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Flag

Flag

WARNING: Visitors should be aware that this website includes images and names of deceased people that may cause sadness or distress to Aboriginal and Torres Strait Islander peoples.


A new flag for an independent nation

From 1788 until 1954 Australia's national flag was the Union Jack, a legacy of Australia's enduring relationship with Britain. With Federation in 1901, a competition was held to design the new shipping ensigns Australia required as an independent nation.

A huge crowd of people on the Sydney Harbour Bridge, with the Aboriginal flag being carried alongside the Australian flag.
Sydney Harbour Bridge during the Walk for Reconciliation, Corroboree 2000, with the Aboriginal flag flying beside the Australian flag. Photo: Loui Seselja. Courtesy: National Library of Australia, nla.pic-an24526893.

The winning design featured a Union Jack in the top left corner, the Southern Cross and a Commonwealth star whose points represented the six federating states. When flown with the blue or the red ensign, the Union Jack always took precedence.

The passing of the Flags Act in 1953 made the blue ensign Australia's official flag, but only from 1964 did it fly alone from Parliament House.

The Aboriginal and Torres Strait Islander flags were proclaimed official flags in 1995, after Indigenous sprinter Cathy Freeman ran a victory lap with the Aboriginal flag at the 1994 Commonwealth Games.

Torres Strait Islander flag

While the Aboriginal flag is recognised locally and internationally as a symbol of Indigenous pride and the continuing struggle for justice, the Torres Strait Islander flag is less well-known.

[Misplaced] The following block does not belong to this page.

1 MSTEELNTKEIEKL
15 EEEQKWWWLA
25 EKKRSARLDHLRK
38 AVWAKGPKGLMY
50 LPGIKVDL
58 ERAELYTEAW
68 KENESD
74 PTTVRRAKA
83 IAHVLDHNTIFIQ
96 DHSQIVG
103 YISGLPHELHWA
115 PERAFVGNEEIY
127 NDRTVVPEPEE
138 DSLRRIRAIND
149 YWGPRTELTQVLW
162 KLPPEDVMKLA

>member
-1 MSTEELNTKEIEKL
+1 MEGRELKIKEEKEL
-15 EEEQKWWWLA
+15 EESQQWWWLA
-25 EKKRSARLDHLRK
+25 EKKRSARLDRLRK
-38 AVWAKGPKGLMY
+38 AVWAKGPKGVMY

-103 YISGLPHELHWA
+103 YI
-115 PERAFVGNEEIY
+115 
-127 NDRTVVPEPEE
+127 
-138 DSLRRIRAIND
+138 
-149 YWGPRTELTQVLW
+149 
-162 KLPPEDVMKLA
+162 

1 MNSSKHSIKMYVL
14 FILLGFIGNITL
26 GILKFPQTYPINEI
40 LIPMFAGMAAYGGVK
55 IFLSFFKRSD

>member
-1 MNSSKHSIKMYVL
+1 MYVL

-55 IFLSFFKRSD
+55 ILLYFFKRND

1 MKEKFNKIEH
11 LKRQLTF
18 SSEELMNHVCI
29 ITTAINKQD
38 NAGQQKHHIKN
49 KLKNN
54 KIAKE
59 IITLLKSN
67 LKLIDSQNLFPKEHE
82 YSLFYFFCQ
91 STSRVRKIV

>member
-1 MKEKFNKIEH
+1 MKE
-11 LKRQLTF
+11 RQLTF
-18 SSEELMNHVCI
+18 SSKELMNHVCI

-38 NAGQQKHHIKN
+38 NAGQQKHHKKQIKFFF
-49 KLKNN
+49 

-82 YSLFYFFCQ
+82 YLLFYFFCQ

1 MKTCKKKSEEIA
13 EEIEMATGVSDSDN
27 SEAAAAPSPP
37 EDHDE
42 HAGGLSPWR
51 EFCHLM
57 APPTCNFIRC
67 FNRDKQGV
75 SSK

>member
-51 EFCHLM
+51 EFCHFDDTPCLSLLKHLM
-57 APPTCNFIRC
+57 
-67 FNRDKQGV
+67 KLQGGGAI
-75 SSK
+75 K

The colours of the Torres Strait Islander flag, designed in 1992, symbolise land (green), sea (blue), people (black) and peace (white). The flag features a traditional headdress (dhari), representing the Torres Strait Islander people, and a five pointed star, representing the five major island groups.

Flag composed of a central blue band, with a white headdress motif and five pointed star, and bordered by green bands top and bottom.
The Torres Strait Islander flag. National Museum of Australia.

Different interpretations

In December 2005, a week after the Cronulla riots, an anti-racism rally was held in Sydney. A number of protesters stood in silence with their heads wrapped in Australian flags, symbolising the association of the flag with blind patriotism. Images of this protest were later used by newspapers in articles about far-right nationalist groups hijacking the Australian flag.

This misrepresentation demonstrates how easily images and symbols can be interpreted differently, depending on context and point of view.

Nine people stand with arms crossed and their heads wrapped in Australian flags.
A comment on ignorant, blind 'patriotism'. Photo: Gavin Gatenby.